'His life mattered': Family wants justice for inmate allegedly beaten in London, Ont., jail
Brandon Marchant, 32, died July 6 after brief time at Elgin Middlesex Detention Centre
Even as they grieve the loss of a fun-loving daredevil, family members of Brandon Marchant are demanding answers about how the 32-year-old died after he was found unresponsive in a London, Ont., jail cell.
Other inmates at the Elgin Middlesex Detention Centre have spoken to local lawyers, alleging they heard Marchant being assaulted by several guards on July 2 after a dispute about a towel.
London police are now involved in the investigation, as is the Office of the Chief Coroner, Ontario's Ministry of the Solicitor General and the Special Investigations Unit (SIU).
Marchant is the 19th person to die at the jail since 2009.
"I want accountability. I want justice for Brandon," said Dar Maynard, his stepmom. "He mattered. His life mattered."
A large funeral gathering is planned for Saturday, with thousands — including members of outlaw motorcycle clubs — expected to attend a "peace ride" to the Exeter Road jail where Marchant was before he was taken to hospital, where he died July 6.
"People are coming from all over Ontario, friends, family members, lawyers and families of other victims of the jail," said Melissa Stokes, Marchant's sister.
"We want to have a peaceful ride to the jail to put a cross up for my brother."
On Monday, memorial crosses outside the EMDC put up by other family members who've lost loved ones were taken down by jail or provincial officials, after a grievance board ruled they put undue psychological stress on guards.
Many of those family members plan to be at the jail on Saturday to show support for Marchant's relatives. There will also be an Indigenous healing circle and smudging, as Marchant had Ojibway roots.
"We want to be there for Brandon, and we also want to be there for the other inmates and the people who have come forward with information about his death," said Sheena Bowden, Marchant's sister-in-law. "This has to stop happening at the jail."
Family members say Marchant was a rambunctious prankster, popular with friends and women. He was a mixed martial arts fighter and worked in construction. He'd been in trouble with the law before, but was hard working and loved his family.
"We want answers. We want people to be held accountable," said Bowden.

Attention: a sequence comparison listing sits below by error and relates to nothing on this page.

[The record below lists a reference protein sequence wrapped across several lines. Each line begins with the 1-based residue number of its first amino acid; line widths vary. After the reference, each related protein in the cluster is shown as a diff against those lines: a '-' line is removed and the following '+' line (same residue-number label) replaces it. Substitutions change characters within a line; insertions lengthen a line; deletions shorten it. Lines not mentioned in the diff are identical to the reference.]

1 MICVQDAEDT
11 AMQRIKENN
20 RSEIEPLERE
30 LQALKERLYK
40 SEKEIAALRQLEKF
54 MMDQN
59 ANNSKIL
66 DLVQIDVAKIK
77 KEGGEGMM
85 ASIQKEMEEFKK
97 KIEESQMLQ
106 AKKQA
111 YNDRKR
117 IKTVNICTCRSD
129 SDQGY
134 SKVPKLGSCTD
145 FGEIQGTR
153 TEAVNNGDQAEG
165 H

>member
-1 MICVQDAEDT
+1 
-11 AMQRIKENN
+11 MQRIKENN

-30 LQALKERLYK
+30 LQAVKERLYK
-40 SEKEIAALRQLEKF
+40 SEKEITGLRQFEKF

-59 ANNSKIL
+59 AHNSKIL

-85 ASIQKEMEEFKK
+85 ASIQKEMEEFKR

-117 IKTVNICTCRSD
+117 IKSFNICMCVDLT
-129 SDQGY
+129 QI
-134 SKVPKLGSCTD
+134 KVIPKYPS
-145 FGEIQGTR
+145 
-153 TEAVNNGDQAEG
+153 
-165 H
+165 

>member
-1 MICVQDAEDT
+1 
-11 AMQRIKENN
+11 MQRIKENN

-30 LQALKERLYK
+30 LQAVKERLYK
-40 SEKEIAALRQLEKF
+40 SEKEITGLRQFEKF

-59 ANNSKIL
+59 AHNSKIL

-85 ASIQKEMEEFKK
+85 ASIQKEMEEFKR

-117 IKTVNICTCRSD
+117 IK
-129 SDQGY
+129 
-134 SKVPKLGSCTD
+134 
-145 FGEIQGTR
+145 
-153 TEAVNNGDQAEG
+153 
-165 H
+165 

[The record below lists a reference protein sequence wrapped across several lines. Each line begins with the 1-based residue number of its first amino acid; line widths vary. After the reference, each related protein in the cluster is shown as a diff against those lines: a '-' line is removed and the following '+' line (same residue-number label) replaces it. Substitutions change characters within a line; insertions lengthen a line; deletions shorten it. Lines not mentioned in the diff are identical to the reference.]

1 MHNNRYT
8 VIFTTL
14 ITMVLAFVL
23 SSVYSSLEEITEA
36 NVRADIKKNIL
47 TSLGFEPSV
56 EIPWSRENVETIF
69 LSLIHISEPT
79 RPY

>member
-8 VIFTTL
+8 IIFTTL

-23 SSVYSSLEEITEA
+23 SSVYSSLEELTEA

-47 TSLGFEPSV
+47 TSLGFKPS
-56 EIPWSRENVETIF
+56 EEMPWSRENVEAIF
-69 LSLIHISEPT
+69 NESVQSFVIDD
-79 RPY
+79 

From hospital to jail
The day before he was found unresponsive in his segregation cell, Marchant was involved in a car crash on July 1 on Highway 401.
At the time, Oxford OPP said two passengers were taken to hospital and the driver, Marchant, fled on foot and was arrested a short time later. He was taken to hospital without incident, police said, to be treated for injuries from the crash.
The SIU said it was notified that day and began investigating. The police watchdog looks into whether officers are responsible for injuries or deaths that happen during interactions with officers.
OPP charged Marchant with several offences, including dangerous operation of a motor vehicle, failure to stop after an accident, possession of property obtained by crime and driving while suspended.
When Maynard wanted to see him in Victoria Hospital, she was told she wasn't allowed to visit.
"The next day, we don't hear anything. Then we hear they've taken him to jail so we think, 'OK, he's well enough that he doesn't have to be in the hospital any more."
Marchant was taken to EMDC on the afternoon of July 2. Inmates who have spoken to the family and lawyer Kevin Egan, who represents inmates, say Marchant got into an argument with guards over whether he could keep a towel in his segregation cell. They say he wanted to use it as a pillow.
Egan said he was told two guards held Marchant down while others beat him. One inmate was on the phone to his girlfriend at the time, and was so alarmed by what he was hearing that he held the phone out so his girlfriend could hear, Egan said.
"The next morning, [we] learn that he's on life-support in the hospital. How is that possible?" Stokes said.
None of the allegations have been proven. Calls to the union that represents corrections officers have not been returned.
"Given this matter is the subject of multiple investigations, it would be inappropriate to provide comment," wrote Brent Ross, spokesperson for the Ministry of the Solicitor General.
Guards back at work
Two other inmates have also come forward about what they heard and saw, Egan said. One describes Marchant yelling that he was sorry, at about 6:30 p.m., he said.
Inmates are supposed to be checked every few minutes when they're in segregation, and more often if they've just come from a hospital.
Egan said he's troubled the guards accused by inmates of assaulting Marchant were back working as early as Wednesday.
"They're back and interacting with witnesses. I'm worried for two reasons: The safety of the individuals who came forward, and the integrity of the investigation."
Family members were able to visit Marchant in hospital after he was readmitted July 3. He never regained consciousness and they assumed his injuries were from the July 1 car crash, though he had swelling on his face and head, and on his ankles.
Egan wrote a letter to the superintendent of the jail last week, outlining his concerns that the corrections officers involved may intimidate witnesses. He said Thursday he has not received a response.